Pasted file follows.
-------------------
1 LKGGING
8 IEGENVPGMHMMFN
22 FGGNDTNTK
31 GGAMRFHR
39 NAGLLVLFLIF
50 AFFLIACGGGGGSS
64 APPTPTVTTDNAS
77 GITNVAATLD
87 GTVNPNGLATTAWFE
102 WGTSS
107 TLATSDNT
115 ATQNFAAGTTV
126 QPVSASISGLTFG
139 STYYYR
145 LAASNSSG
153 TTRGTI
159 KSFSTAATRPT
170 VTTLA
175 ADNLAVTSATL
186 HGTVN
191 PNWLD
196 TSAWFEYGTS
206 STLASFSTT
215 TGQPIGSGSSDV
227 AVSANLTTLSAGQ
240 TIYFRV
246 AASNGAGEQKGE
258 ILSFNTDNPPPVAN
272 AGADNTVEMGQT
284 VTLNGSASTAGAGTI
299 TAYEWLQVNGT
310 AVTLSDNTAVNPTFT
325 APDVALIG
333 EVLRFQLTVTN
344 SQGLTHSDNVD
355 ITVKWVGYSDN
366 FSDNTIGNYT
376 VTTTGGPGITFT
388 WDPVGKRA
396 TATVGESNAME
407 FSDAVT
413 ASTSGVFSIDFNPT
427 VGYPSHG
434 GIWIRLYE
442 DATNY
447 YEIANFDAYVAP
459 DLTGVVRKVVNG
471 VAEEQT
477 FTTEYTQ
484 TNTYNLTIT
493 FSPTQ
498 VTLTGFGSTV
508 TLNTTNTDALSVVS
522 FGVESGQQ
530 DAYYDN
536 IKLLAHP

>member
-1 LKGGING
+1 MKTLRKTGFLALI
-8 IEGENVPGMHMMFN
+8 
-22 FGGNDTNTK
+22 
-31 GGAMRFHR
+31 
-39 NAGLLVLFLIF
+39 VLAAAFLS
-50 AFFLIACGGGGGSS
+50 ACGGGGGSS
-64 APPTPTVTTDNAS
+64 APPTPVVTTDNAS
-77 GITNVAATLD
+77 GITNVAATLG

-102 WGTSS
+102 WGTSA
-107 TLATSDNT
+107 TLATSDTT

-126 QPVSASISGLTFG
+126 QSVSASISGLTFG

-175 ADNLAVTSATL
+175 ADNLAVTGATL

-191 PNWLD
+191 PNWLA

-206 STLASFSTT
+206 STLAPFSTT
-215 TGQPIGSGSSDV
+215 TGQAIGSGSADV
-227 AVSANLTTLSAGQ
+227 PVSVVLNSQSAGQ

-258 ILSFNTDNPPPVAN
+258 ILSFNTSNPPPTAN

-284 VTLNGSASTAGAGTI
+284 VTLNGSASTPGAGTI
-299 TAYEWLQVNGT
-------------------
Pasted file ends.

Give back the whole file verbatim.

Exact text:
1 LKGGING
8 IEGENVPGMHMMFN
22 FGGNDTNTK
31 GGAMRFHR
39 NAGLLVLFLIF
50 AFFLIACGGGGGSS
64 APPTPTVTTDNAS
77 GITNVAATLD
87 GTVNPNGLATTAWFE
102 WGTSS
107 TLATSDNT
115 ATQNFAAGTTV
126 QPVSASISGLTFG
139 STYYYR
145 LAASNSSG
153 TTRGTI
159 KSFSTAATRPT
170 VTTLA
175 ADNLAVTSATL
186 HGTVN
191 PNWLD
196 TSAWFEYGTS
206 STLASFSTT
215 TGQPIGSGSSDV
227 AVSANLTTLSAGQ
240 TIYFRV
246 AASNGAGEQKGE
258 ILSFNTDNPPPVAN
272 AGADNTVEMGQT
284 VTLNGSASTAGAGTI
299 TAYEWLQVNGT
310 AVTLSDNTAVNPTFT
325 APDVALIG
333 EVLRFQLTVTN
344 SQGLTHSDNVD
355 ITVKWVGYSDN
366 FSDNTIGNYT
376 VTTTGGPGITFT
388 WDPVGKRA
396 TATVGESNAME
407 FSDAVT
413 ASTSGVFSIDFNPT
427 VGYPSHG
434 GIWIRLYE
442 DATNY
447 YEIANFDAYVAP
459 DLTGVVRKVVNG
471 VAEEQT
477 FTTEYTQ
484 TNTYNLTIT
493 FSPTQ
498 VTLTGFGSTV
508 TLNTTNTDALSVVS
522 FGVESGQQ
530 DAYYDN
536 IKLLAHP

>member
-1 LKGGING
+1 MKTLRKTGFLALI
-8 IEGENVPGMHMMFN
+8 
-22 FGGNDTNTK
+22 
-31 GGAMRFHR
+31 
-39 NAGLLVLFLIF
+39 VLAAAFLS
-50 AFFLIACGGGGGSS
+50 ACGGGGGSS
-64 APPTPTVTTDNAS
+64 APPTPVVTTDNAS
-77 GITNVAATLD
+77 GITNVAATLG

-102 WGTSS
+102 WGTSA
-107 TLATSDNT
+107 TLATSDTT

-126 QPVSASISGLTFG
+126 QSVSASISGLTFG

-175 ADNLAVTSATL
+175 ADNLAVTGATL

-191 PNWLD
+191 PNWLA

-206 STLASFSTT
+206 STLAPFSTT
-215 TGQPIGSGSSDV
+215 TGQAIGSGSADV
-227 AVSANLTTLSAGQ
+227 PVSVVLNSQSAGQ

-258 ILSFNTDNPPPVAN
+258 ILSFNTSNPPPTAN

-284 VTLNGSASTAGAGTI
+284 VTLNGSASTPGAGTI
-299 TAYEWLQVNGT